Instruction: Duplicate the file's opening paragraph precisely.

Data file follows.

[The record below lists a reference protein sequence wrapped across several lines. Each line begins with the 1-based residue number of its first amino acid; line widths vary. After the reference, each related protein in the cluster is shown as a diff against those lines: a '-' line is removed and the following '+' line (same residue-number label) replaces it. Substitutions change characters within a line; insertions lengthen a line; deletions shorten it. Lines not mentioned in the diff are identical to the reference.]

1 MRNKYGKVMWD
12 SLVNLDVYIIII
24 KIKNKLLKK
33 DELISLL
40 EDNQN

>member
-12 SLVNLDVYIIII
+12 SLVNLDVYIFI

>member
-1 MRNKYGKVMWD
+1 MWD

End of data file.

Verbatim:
[The record below lists a reference protein sequence wrapped across several lines. Each line begins with the 1-based residue number of its first amino acid; line widths vary. After the reference, each related protein in the cluster is shown as a diff against those lines: a '-' line is removed and the following '+' line (same residue-number label) replaces it. Substitutions change characters within a line; insertions lengthen a line; deletions shorten it. Lines not mentioned in the diff are identical to the reference.]